Slow shutter goes down to 1/6 second, 1/12 in 24p, and there is the option of recording with automatic settings as well as manual. Curiously, the on-board mic only records via automatic level control circuitry. Perhaps the Panasonic engineers believe that anyone interested in quality audio would not use an on-board microphone. But why not? There are no moving parts! Apart from zoom and focus motors, the camera is totally silent!
Compared to the JVC GY-HD100U, the Panasonic AG-HVX200 records uncompressed audio, and has image stabilization in a fixed lens camera. The JVC model records MPEG layer 2 audio compression, does not have image stabilization as a feature, but does have interchangeable lenses. Both the JVC and Panasonic models have progressive scan chips, so offering 24p will provide strong competition for the Sony HDV cameras, the FX1 and Z1U.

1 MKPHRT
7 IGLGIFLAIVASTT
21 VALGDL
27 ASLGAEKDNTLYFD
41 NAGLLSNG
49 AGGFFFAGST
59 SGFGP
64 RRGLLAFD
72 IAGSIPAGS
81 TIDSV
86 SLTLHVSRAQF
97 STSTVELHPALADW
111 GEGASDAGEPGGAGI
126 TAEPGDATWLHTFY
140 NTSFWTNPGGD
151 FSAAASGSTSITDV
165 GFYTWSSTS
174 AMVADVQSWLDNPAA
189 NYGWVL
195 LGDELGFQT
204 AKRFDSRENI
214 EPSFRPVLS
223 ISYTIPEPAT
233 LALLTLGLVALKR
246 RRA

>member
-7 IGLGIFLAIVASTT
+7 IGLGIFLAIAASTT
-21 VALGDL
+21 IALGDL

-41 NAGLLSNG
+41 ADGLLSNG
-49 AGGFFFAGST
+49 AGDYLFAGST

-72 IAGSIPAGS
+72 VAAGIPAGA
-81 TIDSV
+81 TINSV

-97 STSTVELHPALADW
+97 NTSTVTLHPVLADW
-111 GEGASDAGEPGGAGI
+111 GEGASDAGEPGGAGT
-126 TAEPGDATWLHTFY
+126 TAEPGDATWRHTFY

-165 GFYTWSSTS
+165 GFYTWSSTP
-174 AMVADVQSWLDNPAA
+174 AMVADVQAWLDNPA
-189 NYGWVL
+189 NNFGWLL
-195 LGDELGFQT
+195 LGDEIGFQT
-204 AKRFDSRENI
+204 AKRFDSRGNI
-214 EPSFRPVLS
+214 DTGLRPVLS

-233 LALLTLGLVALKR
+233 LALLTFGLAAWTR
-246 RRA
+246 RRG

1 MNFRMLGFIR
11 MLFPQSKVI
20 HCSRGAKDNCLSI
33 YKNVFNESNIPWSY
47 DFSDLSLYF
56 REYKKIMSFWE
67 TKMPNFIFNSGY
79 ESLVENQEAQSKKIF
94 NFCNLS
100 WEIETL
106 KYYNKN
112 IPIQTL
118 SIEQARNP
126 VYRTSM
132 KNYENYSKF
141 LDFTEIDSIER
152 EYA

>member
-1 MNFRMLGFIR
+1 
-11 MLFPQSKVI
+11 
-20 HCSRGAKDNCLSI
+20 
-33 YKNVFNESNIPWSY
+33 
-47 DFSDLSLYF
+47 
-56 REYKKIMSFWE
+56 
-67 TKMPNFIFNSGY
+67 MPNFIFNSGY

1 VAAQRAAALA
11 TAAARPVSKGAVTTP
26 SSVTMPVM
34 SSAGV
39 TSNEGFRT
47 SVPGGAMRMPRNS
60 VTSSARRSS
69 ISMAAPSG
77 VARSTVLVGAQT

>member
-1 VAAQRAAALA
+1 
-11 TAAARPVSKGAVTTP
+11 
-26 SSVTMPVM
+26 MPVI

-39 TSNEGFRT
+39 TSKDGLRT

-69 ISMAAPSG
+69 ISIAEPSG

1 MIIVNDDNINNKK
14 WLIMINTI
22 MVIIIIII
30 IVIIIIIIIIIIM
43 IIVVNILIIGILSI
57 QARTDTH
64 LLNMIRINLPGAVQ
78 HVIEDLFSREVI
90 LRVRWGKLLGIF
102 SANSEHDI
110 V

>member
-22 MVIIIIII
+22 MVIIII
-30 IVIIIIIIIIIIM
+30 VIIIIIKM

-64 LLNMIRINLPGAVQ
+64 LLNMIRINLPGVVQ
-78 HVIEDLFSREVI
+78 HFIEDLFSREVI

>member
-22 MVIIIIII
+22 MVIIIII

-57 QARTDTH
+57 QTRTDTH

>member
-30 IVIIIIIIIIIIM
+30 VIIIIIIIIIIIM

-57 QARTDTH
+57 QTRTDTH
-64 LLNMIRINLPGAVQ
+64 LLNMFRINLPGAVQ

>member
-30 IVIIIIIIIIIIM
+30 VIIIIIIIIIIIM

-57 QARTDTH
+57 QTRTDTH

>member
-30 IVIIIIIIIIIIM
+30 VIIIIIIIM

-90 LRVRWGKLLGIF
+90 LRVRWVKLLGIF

With P2 cards, one downloads footage to either a laptop or a hard drive. The filmmaker won't need a deck and will never need to store tape again. It's a revolution in video editing, and mostly a revolution in your mind! IT (information technology) cameras are the future. I can't wait for November.
Robert Render Harrison is an independent producer/director based in Northern California.